The Harmony Project has launched programs in other urban school districts, including Miami, New Orleans, Tulsa, Oklahoma, Kansas City, Missouri and Ventura, California.

(Image: Shutterstock)

On Illness, Belief, and Saying Yes

thebodyisnotanapology:

Andrea Gibson’s essay is submitted as part of The Body is Not An Apology’s #WhenWeSayYES Campaign. Raising money to build the world’s most powerful radical self love website. Give Here:www.igg.me/at/whenwesayyes

image

[The above photograph is of Artist Activist Andrea Gibson in a bent over…


“I know its wrong but Im in love with him and I’m letting him use me.” (r.i.d)

Ten Women I Have Been Warned Against Becoming:

1. The Girl Who Takes Up Too Much Space, always, her shoulders too wide in stairwells, her hips too big in doorways, her voice too loud in classes. This woman does not understand the art of crumbling, of curling herself tight like the spiral of a fern, soft, delicate, unwilling to reach out the ivy of her fingers to grasp onto what should rightfully be hers. This is a beast, an elephant, a moving mountain and she is capable of flattening you, she is capable of ruining you, she is capable of making you feel as small and insignificant in her life as she is supposed to be. You are this woman’s footnote to history, you are her side note in song lyrics, you are constantly interrupted by her with a witty joke you wish you thought of. I asked what the problem was with being a steamroller instead of a sunflower and I was laughed down.

2. The Beautiful One, the long hair or the slim waist or the pretty eyes or the lips like bowstrings. This woman looks good in everything because she’s confident in whatever you put her in. She’ll cut her hair short on you no matter how you like it, she’ll wear high heels and step on your opinions, she’ll look hot as hell no matter what size she is. See, the reason you can’t trust her is because women like this don’t need your permission, they’ll do as they please and get away with it. They’ll say no to you, over and over. Teach your daughters that beautiful means dangerous, teach them to distrust women who love themselves. Equate beautiful with vapid, equate pretty with stupid, take their power from them. Say they’re vain for their makeup, refuse to see them without it. These women are snakes, they are serpents. I said maybe the problem lies with you being unable to control yourself and was told to get off my pedestal.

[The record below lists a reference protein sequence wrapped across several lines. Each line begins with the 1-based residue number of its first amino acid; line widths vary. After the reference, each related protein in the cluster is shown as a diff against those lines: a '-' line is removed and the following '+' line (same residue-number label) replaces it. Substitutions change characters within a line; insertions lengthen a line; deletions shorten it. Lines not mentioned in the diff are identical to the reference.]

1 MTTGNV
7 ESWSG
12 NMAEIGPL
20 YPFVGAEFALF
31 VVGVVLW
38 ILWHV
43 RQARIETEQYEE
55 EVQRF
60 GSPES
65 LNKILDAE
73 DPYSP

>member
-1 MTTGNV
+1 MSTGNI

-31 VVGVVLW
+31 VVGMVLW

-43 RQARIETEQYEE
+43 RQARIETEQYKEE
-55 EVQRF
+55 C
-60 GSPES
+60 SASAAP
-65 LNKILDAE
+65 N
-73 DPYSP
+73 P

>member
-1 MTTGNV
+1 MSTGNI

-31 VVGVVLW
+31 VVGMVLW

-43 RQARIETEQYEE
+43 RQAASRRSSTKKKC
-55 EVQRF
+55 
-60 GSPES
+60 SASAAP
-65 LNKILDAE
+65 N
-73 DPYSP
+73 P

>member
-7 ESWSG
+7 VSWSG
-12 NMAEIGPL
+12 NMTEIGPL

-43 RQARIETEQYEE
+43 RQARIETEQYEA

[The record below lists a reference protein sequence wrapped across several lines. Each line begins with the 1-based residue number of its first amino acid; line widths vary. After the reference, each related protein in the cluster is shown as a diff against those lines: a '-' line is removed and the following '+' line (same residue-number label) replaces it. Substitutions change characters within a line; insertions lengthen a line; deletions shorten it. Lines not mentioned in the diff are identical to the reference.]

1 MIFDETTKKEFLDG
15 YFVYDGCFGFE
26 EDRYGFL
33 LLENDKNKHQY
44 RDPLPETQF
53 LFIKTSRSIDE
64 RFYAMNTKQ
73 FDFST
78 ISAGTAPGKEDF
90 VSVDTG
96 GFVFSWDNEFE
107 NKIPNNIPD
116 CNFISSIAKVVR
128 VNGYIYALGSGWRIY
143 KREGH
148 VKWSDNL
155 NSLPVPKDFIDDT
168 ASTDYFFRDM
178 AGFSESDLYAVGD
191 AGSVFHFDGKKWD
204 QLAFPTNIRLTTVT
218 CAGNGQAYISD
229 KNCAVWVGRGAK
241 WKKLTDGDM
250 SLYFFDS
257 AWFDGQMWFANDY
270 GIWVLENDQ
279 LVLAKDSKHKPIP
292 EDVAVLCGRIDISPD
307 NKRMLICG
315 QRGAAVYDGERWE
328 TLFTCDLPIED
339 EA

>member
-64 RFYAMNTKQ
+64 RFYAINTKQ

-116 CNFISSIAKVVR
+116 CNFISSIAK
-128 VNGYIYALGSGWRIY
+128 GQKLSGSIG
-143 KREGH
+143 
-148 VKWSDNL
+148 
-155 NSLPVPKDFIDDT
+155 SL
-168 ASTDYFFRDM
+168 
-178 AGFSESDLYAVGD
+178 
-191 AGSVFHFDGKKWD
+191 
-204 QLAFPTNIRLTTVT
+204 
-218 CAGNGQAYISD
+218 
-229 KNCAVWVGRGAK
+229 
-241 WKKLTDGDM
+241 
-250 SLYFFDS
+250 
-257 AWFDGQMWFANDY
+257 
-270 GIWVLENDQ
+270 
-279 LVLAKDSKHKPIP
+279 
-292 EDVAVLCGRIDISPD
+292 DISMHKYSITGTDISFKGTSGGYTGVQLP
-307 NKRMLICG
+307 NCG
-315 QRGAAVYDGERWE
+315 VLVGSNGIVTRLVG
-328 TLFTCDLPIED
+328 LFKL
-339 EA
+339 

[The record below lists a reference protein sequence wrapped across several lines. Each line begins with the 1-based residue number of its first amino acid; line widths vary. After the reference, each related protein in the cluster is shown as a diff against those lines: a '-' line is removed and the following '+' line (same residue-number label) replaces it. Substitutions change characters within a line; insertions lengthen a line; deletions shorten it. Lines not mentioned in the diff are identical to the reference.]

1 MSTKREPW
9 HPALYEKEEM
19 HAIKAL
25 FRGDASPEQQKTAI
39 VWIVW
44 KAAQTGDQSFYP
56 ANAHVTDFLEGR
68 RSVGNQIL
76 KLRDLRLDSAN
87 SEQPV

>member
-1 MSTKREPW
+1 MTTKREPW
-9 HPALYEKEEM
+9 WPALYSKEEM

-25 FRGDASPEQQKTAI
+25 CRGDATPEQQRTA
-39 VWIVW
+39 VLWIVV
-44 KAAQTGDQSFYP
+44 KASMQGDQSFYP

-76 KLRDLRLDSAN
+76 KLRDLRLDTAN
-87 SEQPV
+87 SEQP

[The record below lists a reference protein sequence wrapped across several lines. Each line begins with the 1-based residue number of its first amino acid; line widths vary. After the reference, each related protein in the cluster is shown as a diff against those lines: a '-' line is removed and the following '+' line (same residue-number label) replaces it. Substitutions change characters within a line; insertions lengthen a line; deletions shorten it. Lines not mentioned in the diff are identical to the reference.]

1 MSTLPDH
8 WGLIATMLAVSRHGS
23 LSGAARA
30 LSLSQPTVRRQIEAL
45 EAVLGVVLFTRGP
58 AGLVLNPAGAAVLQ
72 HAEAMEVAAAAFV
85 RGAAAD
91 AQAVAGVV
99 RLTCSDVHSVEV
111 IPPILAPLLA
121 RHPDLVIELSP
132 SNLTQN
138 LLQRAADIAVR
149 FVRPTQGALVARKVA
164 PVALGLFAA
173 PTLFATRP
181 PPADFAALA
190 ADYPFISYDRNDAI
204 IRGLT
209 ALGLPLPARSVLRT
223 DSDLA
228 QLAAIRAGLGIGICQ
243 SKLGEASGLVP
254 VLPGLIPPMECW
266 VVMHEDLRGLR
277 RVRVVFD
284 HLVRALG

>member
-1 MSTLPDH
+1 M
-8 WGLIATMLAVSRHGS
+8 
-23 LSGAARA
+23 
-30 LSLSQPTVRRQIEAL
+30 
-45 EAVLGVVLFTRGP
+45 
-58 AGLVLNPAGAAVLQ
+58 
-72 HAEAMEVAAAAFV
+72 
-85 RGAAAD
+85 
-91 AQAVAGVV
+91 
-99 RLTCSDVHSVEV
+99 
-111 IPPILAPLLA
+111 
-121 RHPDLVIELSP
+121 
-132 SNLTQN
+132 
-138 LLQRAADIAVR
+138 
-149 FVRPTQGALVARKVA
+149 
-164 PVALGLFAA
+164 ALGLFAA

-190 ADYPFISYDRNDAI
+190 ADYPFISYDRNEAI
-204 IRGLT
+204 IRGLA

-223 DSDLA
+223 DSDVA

3. A Bitch. Women are supposed to be ladies in the street but will tear skin under sheets. I’m told: Never raise your voice. Speak gently. Submit. Hold your opinion against your lips and when you admit to it, make sure it comes out as a butterfly wing suggestion. Don’t disagree. Don’t undermine someone else’s authority, regardless of whether or not they deserve your respect. Someone touches you, just move away from them. Don’t hit. Don’t talk back. Be like the ruins of Rome, only beautiful if you can’t hear your quiet death.

4. The Needy One. I have heard how others spit when they talk about how she gave you everything and you shoved it back down her throat until she choked on it, until she came back crawling and asked you what she did, until her palms and knees were scraped for want of just a little affection - never be this woman, I’m told, because she’s a joke and the joke is that she dared to have more emotion than you did. The truth is, I’m told, the one who cares less in a partnership is the one who wins. I didn’t know this was a competition.

5. The Cock Tease, certified stripper, how dare that girl look like that and not want me to sleep with her. Lust is always personified as a lady in red with a dress slit up her thigh. Lust is sinful because it’s power, it’s not asking for attention - it’s demanding it. I’m told she is the worst kind of woman, that looking good is supposed to be some kind of shame on her kin. I’m told not to leave the house in such a short skirt, not with a shirt so low, not with a lace back, not with high heels, not dressed like that. My lipstick can’t be too red, my hair can’t be too mussed, I can’t just “turn someone on like that and then leave them wanting.” I mentioned that instant gratification actually ruins our psyche and was told that being led on was “exhausting.” I said that there was a difference between purposefully tricking someone into liking you and just being attractive or friendly. I was told there’s also a difference between coffee and tea but both result in caffeine. I said, “I’ve been turned on in class by the girls I talk to but I didn’t expect anything from them,” and they said, “It’s different, you’re not a man,” but couldn’t explain where that difference was.